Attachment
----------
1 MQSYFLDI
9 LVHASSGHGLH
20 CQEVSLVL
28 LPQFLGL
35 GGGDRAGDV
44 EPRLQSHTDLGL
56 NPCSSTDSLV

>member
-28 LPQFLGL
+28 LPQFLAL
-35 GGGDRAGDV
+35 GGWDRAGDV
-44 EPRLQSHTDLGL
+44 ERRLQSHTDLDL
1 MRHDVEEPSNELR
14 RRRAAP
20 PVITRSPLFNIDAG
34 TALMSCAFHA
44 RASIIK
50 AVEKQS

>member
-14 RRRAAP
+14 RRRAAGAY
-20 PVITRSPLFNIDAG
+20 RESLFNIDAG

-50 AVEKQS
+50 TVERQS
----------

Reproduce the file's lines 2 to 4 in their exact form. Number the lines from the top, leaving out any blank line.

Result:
9 LVHASSGHGLH
20 CQEVSLVL
28 LPQFLGL